A STROLL ROUND THE DELPHI GARDENS ON ABACO


There is a wealth of birdlife on the Delphi doorstep. You don’t even have to go out of the front gateway to find it. You’ll hear a great many more birds than you ever see – many are small and very hard to spot in the bushes, even when you can hear loud chirrups. Here are a few examples of what you might see, all taken within the Club precincts

TURKEY VULTURES, ever present, wheeling above the bay, sometimes in flocks of 20 or more. Their grace in flight is slightly spoiled by the knowledge that their heads are red, wrinkled, bald and… frankly unattractive. You may also see them hunched on a dead branch along the drive (second photo) LOGGERHEAD KINGBIRDS, one of several types of ‘Tyrant Flycatcher’, so-called because of their robust attitude to defending their territory. The first one is on the far side of the pool; the second is taken from the verandah.

 WEST INDIAN WOODPECKER, resident initially under the verandah eaves before moving to the upscale nesting box further along. Often seen during the day in the gardens, sometimes shouting raucously: the second photo is near the pool

ANTILLEAN BULLFINCH (previously wrongly ID’d as American Redstart – thanks CN) I’d never seen one of these before, nor indeed heard of them. This one was photographed in the trees along the drive while I was in fact looking for another bird altogether…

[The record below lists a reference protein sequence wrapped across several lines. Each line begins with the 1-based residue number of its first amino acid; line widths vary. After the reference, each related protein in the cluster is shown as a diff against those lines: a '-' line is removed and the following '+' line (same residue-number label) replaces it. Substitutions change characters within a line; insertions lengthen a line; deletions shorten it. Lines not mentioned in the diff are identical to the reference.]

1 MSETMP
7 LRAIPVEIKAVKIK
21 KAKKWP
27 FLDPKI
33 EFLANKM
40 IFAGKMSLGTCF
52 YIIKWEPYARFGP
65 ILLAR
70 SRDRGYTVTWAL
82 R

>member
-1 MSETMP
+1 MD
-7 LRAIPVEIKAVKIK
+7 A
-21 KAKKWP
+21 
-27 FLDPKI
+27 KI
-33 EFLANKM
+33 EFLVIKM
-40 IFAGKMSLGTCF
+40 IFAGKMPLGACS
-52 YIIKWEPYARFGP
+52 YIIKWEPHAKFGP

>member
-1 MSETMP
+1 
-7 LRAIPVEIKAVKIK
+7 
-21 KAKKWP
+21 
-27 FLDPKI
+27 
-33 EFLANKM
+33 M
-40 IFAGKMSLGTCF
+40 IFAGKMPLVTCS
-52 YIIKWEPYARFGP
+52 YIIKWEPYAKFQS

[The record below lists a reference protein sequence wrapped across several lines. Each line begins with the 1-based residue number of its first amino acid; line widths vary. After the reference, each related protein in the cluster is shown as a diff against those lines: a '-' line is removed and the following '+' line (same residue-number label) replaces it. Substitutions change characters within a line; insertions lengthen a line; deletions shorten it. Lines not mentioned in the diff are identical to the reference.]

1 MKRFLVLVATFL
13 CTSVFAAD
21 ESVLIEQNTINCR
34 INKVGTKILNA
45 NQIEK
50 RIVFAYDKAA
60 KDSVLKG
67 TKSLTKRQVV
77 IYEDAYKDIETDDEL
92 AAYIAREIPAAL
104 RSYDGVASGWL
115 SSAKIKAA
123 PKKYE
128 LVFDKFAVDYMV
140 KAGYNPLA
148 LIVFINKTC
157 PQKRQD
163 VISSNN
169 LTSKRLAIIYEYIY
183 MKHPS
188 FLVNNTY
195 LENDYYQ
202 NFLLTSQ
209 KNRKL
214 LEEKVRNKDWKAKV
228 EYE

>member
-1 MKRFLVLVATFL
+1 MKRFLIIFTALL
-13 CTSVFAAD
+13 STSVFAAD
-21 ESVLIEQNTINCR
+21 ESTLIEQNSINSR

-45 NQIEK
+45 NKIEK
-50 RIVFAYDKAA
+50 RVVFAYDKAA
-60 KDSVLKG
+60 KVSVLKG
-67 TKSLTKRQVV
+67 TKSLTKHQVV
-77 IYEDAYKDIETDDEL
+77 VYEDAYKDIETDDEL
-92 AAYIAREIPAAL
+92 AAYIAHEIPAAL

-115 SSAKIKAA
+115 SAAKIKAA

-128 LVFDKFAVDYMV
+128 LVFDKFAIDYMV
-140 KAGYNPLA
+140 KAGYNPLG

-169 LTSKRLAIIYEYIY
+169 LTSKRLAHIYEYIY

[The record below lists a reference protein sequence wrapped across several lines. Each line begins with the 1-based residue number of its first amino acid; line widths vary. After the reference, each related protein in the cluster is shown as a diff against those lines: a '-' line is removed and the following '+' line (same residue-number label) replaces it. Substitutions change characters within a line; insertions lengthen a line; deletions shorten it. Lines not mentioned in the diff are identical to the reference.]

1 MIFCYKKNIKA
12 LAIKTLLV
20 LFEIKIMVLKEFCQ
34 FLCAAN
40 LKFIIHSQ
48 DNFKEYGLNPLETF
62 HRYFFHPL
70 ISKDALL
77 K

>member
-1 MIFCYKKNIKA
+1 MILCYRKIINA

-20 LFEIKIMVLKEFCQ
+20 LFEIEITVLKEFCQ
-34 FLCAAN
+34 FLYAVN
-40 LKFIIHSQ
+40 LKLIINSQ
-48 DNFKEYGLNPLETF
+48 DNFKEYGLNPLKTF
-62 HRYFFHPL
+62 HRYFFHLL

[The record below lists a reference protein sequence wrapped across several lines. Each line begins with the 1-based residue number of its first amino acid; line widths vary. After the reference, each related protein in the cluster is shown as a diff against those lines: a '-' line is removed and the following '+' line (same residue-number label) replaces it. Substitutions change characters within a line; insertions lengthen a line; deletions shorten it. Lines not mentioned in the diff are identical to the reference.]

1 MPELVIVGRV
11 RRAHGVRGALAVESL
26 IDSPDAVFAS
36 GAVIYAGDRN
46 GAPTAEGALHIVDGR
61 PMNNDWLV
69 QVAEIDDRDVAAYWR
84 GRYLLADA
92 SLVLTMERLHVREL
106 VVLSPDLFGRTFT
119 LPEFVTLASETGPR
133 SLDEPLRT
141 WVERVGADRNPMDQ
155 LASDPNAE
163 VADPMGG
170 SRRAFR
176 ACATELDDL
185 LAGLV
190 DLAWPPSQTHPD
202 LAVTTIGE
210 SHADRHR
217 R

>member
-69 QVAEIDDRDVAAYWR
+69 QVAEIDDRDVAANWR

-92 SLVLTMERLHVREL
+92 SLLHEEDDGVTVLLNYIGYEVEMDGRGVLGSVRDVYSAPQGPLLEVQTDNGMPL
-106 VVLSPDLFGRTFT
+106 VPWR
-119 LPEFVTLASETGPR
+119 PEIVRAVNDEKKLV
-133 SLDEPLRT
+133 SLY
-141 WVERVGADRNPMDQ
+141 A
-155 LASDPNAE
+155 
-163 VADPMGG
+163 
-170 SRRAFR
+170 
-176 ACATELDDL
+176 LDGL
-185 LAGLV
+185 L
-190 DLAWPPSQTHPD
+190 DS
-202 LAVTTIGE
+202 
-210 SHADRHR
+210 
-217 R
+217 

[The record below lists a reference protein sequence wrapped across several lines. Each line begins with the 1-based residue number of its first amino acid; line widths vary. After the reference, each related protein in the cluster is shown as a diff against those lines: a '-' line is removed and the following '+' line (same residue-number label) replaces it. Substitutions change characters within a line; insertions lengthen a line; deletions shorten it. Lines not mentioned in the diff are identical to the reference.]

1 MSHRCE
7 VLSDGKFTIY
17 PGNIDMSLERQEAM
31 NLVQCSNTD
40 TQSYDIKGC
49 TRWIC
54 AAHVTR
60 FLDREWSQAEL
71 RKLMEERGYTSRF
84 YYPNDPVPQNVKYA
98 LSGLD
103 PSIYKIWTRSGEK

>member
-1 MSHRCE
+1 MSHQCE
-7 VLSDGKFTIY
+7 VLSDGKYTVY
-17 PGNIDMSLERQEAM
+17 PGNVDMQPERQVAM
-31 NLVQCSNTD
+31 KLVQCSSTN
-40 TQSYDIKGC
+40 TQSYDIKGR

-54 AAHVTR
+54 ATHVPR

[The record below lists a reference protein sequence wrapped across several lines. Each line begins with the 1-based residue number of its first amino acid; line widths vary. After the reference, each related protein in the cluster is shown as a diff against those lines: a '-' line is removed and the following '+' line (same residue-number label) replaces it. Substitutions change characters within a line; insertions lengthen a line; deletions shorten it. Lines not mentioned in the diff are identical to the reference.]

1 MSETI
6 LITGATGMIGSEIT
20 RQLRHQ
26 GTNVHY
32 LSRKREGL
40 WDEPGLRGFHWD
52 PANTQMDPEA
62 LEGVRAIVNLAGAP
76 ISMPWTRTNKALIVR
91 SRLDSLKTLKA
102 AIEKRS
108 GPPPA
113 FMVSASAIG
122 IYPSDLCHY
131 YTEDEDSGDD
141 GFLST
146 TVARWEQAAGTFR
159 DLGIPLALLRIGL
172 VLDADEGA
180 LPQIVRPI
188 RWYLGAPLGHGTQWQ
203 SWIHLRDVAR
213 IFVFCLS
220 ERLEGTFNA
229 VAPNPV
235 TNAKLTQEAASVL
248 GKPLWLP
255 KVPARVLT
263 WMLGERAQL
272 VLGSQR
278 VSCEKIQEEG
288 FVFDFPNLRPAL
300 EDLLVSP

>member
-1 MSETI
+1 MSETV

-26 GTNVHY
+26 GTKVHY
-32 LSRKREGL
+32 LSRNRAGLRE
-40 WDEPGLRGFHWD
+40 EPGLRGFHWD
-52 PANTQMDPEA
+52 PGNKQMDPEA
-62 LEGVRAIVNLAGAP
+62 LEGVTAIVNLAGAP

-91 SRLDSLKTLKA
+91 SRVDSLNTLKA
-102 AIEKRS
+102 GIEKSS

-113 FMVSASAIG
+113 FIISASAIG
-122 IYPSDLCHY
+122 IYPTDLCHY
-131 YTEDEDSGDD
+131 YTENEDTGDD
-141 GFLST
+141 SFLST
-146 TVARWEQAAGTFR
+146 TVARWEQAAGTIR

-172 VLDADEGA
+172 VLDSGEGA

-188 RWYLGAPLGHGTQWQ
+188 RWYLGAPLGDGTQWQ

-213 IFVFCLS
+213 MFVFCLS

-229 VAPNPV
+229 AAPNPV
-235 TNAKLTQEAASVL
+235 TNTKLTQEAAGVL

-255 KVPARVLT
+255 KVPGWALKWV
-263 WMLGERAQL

THICK-BILLED VIREO, one of several vireo species. Believe me, they are much less blurry in real life than here… They chirp a lot and seem quite tame.

BANANAQUIT My second favourite bird (after the western spindalis). Smart black and white heads, yellow underparts, and a sharply curved beak used to pierce the base of flowers for nectar. They aren’t choosy though, and eat insects and fruit too. Very chirpy, and VERY hard to see in the bushes, even when you can clearly hear exactly where you think it must be… Look for moving foliage. This one was in the shrubs by the main staircase.They sound like this (credit Xeno-canto.org)


NORTHERN MOCKING BIRD at a distance… above the skiff park. We heard it singing melodiously. ID (in close up – click on image for a marginally better view) from cocked and slightly spread tail, and (you won’t see this) white wing markings. This species is apparently beginning to displace the larger but unaggressive Bahama Mockingbird.

NORTHERN PARULA Small yellow warbler, of which there are many types. This is the one that unwisely tried to fly into the Great Room through the plate glass, and had to be revived by Sandy. It perked up quite quickly, and flew off none the worse for its encounter either with the glass or Sandy…

HUMMINGBIRDS are a fascinating topic in themselves, and I’ll post about them separately. There is the Cuban Emerald and the endemic Bahama Woodstar, both of which can be seen at Delphi (though the latter are rare where the former predominate). There is a 3rd type of hummer on Abaco, which I will leave you with for now:

SANDY WALKER: GOOD WITH BIRDS


This Spring has seen a number of birds – possibly tempted by Gareth’s cuisine – flying hard into the windows / doors of the Great Room and falling stunned onto the verandah. Luckily, Sandy has sometimes been on hand to scoop them up and gently let them come to their senses before releasing them.

WESTERN SPINDALIS (Spindalis Zena) or Stripe-Headed Tanager

   

 

NORTHERN PARULA: one of a large number of yellowy warbler types around Delphi

    

The Parula ID was confirmed by Craig Nash (see side-bar BLOGROLL for his Delphi birding links) and he has supplied his own much better photo of one, photographed in one of the drives – see CONTRIBUTIONS / PHOTOGRAPHS